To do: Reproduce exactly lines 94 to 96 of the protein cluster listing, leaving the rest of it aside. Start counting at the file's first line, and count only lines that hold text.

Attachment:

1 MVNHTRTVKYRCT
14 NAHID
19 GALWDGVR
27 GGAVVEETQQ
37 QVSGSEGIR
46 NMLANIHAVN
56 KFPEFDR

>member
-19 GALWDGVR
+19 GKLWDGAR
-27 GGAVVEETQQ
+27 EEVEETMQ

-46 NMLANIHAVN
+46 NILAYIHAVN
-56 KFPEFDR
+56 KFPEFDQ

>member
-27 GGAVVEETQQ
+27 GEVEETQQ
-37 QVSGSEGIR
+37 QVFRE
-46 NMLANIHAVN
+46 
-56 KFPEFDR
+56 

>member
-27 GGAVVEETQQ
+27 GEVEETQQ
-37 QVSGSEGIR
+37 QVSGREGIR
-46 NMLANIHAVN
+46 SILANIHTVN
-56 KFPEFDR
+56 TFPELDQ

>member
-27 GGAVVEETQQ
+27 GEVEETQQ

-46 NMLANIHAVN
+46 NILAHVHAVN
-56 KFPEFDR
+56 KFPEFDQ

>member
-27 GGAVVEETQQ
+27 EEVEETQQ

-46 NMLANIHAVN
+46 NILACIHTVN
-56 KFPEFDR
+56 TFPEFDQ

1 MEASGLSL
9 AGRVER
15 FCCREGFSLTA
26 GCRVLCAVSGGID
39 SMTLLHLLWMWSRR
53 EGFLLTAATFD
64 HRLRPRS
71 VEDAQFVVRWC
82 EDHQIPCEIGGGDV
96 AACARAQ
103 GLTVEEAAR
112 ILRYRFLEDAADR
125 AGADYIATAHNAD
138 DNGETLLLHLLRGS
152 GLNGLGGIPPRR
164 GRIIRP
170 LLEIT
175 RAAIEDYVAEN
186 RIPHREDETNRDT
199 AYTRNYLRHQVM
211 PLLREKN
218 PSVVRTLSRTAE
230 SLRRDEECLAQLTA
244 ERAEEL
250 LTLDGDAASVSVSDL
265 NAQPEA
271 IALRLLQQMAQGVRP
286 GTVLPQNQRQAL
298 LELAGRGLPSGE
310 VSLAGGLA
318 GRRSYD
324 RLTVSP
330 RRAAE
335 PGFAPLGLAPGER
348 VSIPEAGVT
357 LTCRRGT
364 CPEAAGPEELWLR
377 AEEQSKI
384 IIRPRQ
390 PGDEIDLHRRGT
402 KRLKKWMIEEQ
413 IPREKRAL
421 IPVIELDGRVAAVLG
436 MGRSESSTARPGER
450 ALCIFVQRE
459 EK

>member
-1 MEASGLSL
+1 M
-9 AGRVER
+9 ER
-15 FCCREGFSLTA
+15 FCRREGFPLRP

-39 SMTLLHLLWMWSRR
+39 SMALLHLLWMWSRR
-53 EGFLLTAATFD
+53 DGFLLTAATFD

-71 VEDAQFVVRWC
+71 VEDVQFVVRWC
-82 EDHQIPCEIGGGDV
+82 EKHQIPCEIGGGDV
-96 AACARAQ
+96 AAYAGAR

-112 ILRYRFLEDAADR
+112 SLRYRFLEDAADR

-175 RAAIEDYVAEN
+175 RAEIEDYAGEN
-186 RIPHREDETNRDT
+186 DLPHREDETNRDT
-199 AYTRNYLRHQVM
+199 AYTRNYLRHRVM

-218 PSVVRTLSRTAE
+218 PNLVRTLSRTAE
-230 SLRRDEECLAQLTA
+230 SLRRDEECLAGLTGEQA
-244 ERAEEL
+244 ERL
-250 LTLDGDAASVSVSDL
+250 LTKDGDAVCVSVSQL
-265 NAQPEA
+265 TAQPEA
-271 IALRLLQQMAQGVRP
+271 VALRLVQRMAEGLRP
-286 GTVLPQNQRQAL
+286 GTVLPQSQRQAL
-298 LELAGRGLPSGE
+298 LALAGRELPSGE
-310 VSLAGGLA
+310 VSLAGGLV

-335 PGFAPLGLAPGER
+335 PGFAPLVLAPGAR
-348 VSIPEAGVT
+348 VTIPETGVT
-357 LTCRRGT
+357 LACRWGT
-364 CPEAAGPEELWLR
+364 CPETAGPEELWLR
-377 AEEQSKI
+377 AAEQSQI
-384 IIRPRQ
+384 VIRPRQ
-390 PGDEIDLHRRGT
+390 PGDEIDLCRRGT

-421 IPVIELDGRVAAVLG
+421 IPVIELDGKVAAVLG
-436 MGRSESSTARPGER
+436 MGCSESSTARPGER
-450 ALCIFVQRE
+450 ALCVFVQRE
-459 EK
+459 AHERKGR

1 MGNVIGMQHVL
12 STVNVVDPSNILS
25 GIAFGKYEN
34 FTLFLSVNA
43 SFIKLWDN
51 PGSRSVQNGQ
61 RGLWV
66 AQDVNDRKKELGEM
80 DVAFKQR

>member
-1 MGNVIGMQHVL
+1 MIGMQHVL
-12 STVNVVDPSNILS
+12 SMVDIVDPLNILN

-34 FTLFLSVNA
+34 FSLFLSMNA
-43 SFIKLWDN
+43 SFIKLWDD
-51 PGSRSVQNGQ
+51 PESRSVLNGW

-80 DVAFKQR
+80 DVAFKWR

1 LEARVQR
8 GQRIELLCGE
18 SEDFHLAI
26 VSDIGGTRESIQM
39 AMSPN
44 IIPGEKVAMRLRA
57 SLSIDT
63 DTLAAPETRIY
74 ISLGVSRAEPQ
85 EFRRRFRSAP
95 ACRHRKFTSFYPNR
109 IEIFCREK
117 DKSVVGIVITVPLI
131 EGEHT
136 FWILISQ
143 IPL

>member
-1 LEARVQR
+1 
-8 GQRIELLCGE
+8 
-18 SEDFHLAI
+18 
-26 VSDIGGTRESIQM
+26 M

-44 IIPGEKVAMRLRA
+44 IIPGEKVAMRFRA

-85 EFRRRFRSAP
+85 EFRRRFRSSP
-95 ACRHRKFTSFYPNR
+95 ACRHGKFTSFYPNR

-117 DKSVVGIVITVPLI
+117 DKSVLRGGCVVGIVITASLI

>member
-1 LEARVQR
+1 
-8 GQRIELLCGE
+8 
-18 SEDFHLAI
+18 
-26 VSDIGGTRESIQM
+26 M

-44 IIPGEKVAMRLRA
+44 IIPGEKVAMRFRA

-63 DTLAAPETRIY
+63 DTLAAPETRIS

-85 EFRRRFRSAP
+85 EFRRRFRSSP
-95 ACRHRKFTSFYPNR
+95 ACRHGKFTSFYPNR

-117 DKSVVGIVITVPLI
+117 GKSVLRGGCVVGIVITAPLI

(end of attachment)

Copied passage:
459 EK

>member
-1 MEASGLSL